Sometimes a change in musical direction is instigated by life experiences; sometimes it's driven by nothing more than choice. Following two recordings for ECM Records with her Switzerland-based quartet, Elina Duni makes a significant directional shift with the entirely solo Partir
. Given the generally introspective nature of 2012's Matanë Malit
(Over the Mountain) and 2015's Dallёndyshe
(The Swallow), it's no surprise to find Partir
even more intimate still, the Albanian-born singer accompanied by nothing more than her relatively spare but carefully constructed contributions on piano, guitar and percussion. Partir
's genesis stems, indeed, from both a life change and a simple matter of choice. Duni had already fashioned a career as a solo artist, its genesis dating back to 2008, when she began performing songs in-between readings by her mother, novelist/poet/essayist Bessa Myftiu. With the singer largely self-accompanying on guitar or percussion, she gradually built a repertoire, leading to solo concerts where the singer connected songs with her own texts, driven conceptually by the growing refugee crisis and more direct impact of her own relocation. With the dissolution of a longstanding personal relationship leaving the future of her recent quartet, at the very least, in temporary stasis, now seems like the perfect time to document Duni's solo work. Partir
's twelve songs are sung in a surprisingly expansive nine languages, and delivered with extraordinary linguistic credibility, with much of the material drawn from Albanian, Kosovan, Armenian, Macedonian, Swiss and Arabian-Andalusian traditions.
But even Duni's approach to the album's four relatively contemporaneous songs is redolent of Partir
's pan-cultural undercurrents. The opening "Amara Terra Mia" ("Bitter Land of Mine") may have been written by Italian singer, songwriter, actor, guitarist (and, later in life, politician) Domenico Modugno, but in its rubato intro it's impossible not to hear the musical embellishments that are part of this Balkan expat's DNA. And as when her simple, nylon-string guitar accompaniment provides the song a more definitive rhythm, Duni's haunting, painfully plaintive voice renders the translation of its lyrics (provided in the CD booklet) as almost unnecessary, their aching loss felt through Duni's clear and deep connection with Modugno's prose.
Jacques Brel's "Je Ne Sais Pas" is delivered with uncharacteristic understatement rather than its more typical melodramatic context. Duni may punctuate the "I Don't Know" of the song's title with relative strength, but her more restrained whisper of each stanza's concluding "Mais je sais que je t'aime encore" ("but I know I love you still") renders this often-covered show tune as transcending mere performance and, instead, becoming something far more personal. As is also true of Portuguese songwriter Alain Oulman's "Meu Amor" ("My Love"), where Duni's delicate juxtaposition, with both voice and guitar, of subtle, tension-inducing rubato and a gentle heartbeat of a pulse, evokes the song's treatment of loss as clearly as its lyrics.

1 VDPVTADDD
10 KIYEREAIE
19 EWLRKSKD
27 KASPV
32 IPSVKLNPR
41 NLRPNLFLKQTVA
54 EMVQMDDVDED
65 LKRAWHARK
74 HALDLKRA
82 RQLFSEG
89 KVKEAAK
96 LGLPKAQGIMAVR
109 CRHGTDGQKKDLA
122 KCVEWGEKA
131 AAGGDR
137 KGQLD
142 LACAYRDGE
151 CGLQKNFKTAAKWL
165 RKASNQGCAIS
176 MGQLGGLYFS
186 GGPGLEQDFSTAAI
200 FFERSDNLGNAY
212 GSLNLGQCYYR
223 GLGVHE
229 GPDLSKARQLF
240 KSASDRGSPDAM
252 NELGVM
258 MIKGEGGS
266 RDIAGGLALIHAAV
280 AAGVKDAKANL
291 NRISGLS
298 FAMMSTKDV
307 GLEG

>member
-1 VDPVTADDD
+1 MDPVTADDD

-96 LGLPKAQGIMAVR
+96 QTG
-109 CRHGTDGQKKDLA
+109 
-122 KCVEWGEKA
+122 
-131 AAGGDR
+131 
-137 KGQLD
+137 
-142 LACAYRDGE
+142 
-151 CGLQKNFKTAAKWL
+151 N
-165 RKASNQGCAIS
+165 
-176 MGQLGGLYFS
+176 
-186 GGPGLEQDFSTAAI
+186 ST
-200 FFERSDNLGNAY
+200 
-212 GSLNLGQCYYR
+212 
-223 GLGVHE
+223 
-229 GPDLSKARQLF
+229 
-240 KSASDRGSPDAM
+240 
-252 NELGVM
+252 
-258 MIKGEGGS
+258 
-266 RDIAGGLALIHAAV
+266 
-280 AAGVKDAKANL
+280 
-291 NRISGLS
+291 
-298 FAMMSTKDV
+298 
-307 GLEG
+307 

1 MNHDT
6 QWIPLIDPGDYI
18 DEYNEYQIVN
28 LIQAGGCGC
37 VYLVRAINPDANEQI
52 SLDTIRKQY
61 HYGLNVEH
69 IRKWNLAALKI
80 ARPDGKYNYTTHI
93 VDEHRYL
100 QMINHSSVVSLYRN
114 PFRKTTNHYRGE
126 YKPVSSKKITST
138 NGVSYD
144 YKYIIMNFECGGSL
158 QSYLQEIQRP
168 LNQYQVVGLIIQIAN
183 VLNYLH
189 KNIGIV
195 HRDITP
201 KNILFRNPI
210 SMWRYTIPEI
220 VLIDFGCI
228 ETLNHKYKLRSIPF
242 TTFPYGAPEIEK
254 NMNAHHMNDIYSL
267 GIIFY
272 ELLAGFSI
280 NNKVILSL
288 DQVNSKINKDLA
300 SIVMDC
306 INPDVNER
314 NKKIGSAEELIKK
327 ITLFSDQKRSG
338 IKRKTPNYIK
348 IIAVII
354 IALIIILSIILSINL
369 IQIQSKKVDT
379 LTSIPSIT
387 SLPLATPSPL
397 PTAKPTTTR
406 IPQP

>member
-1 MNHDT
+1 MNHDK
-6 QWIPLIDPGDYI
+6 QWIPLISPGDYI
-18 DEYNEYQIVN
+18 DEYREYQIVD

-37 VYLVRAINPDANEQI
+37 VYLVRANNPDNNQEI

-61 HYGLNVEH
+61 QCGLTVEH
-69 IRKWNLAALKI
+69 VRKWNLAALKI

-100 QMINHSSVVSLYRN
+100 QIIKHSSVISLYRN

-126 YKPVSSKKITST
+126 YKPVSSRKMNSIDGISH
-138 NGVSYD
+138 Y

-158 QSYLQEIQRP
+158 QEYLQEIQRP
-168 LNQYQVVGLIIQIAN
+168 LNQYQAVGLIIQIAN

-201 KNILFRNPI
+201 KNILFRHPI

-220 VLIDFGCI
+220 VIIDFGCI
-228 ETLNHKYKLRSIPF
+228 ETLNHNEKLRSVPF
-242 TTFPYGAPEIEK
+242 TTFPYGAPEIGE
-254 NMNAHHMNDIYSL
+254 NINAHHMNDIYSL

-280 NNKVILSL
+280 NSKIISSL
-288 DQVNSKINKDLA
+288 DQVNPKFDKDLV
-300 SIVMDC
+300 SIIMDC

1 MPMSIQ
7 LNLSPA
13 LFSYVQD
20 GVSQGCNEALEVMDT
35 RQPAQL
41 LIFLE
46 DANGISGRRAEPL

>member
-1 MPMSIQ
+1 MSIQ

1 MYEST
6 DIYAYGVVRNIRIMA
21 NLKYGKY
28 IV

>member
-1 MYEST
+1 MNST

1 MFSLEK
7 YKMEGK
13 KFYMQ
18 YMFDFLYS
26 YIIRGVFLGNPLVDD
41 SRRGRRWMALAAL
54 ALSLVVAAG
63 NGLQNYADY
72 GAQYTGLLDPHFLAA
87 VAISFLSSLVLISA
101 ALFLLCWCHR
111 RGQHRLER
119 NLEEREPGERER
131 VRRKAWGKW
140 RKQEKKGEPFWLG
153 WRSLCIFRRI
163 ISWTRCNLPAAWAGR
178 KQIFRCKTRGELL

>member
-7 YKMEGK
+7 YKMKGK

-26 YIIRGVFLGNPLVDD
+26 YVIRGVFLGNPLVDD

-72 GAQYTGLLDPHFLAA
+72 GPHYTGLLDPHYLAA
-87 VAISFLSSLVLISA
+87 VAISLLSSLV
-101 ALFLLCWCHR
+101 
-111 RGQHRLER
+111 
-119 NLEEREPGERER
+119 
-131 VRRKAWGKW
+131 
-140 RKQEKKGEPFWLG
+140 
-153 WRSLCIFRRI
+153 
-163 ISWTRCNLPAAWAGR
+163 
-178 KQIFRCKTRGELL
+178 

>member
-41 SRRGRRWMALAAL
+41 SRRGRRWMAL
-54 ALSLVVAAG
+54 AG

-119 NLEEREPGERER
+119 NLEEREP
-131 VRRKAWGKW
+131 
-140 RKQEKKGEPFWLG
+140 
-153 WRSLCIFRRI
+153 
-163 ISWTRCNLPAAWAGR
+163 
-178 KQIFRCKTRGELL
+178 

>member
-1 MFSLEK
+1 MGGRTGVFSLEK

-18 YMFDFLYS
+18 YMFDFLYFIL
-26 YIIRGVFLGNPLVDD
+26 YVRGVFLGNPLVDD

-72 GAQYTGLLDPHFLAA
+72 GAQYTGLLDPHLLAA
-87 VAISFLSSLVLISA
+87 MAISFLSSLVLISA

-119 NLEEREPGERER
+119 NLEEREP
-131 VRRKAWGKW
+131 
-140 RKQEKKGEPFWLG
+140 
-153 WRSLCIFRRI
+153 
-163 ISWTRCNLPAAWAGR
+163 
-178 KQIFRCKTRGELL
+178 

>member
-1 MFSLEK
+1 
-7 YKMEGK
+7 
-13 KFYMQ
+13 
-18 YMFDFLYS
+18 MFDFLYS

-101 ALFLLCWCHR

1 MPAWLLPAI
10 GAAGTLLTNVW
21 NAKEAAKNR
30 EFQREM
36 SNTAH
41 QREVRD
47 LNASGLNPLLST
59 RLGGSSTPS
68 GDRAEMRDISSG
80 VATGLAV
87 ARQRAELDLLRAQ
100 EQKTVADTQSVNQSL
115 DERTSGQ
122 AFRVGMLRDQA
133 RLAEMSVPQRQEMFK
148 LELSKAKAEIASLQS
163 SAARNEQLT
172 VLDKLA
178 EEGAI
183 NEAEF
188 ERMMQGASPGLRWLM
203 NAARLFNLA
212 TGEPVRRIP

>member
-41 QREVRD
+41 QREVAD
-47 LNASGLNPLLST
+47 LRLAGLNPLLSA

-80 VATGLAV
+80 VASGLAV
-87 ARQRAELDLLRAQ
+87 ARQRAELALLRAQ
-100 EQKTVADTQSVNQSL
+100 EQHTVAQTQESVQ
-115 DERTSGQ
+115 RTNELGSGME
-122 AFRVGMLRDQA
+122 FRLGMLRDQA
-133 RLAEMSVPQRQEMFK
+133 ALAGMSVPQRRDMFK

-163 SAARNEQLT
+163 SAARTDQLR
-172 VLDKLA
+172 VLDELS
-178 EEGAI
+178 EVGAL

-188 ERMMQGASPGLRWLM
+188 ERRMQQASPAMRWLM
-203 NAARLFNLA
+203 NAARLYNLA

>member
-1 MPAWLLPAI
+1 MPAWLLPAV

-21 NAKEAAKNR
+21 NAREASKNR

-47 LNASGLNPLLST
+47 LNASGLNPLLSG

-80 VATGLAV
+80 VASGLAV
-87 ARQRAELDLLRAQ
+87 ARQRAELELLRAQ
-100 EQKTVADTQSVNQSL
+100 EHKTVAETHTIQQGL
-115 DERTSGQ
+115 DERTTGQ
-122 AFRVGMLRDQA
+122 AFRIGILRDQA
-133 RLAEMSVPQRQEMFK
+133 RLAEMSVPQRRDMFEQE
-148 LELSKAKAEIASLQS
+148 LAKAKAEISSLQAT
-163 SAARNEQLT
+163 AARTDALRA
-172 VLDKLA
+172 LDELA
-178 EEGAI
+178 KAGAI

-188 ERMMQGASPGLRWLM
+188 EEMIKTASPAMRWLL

Duni's sole original contribution, "Let Us Dive In," is also Partir
's lone English language piece. Suggestive of a burgeoning ability to compose lyrics both explicit and suggestive, its changes are filled with unexpected harmonic twists, even as Duni's approach to piano is as spare and understated as her vocal delivery, creating a broad sense of drama through an exacting approach to dynamics and painstaking embellishment.
19th century Egyptian songwriter Muḥammad ᾽Abd al-Raḥīm al-Maslūb's "Lamma Bada Yatathanna" ("When He Was Swaying") begins a cappella
, with Duni's dark-hued voice stretching and compressing the words as their own form of evocation and emphasis, ultimately supported only by the opaque pulse of the singer's daf
, a Middle Eastern frame drum. Duni's interpretation of the Kosovan traditional "Vishnja" ("The Cherry Tree"), on the other hand, is brought gently into the 21st century through her use of near-minimalist pianism with harmonies of a more contemporary bent, even as her voice feels at once both of a time and
The album's mix of sources, ranging from Arabian ("'Lamma Bada Yatathanna") to Yiddish ("'Ofyn Weg") only serves to highlight Duni's appreciation of the many dichotomies facing us in today's social and political climates, and a desire to use music to bring together rather than sow division. Drawing on songs learned in theater productions to ones known and loved over the years, what draws Partir
's seemingly disparate, 48-minute repertoire together, beyond an underlying sense of longing that underscores its broader subject matter of pain and courage, love and loss, separation and new beginnings, is Duni's voice. Her nuanced delivery, underscored by a restraint that only serves to render the subject matter more immediate and captivating, captures the emotive subtlety of every word, of every note, colored with a delicate vibrato that suggests both strength and vulnerability, in equal measure.
If the future of Duni's quartet is currently uncertain, the many successes of Partir
make clear that there are, indeed, many possibilities open to this talented 37 year-old singer, songwriter and instrumentalist. The only thing Partir
is missing are the connective texts that Duni uses to bring each song to the next in performance. Still, with a series of tour dates lined up for the summer and fall, audiences across Europe will have the opportunity to experience the spare beauty and haunting melancholy of Partir
in a proper concert context. In the meantime, even without those connective texts, ECM label head/producer Manfred Eicher
's ever-astute sequencing of Partir
lends it its own narrative tissue, making it a complete, self-contained and thoroughly compelling experience for those not fortunate enough to find their way to a live Duni performance.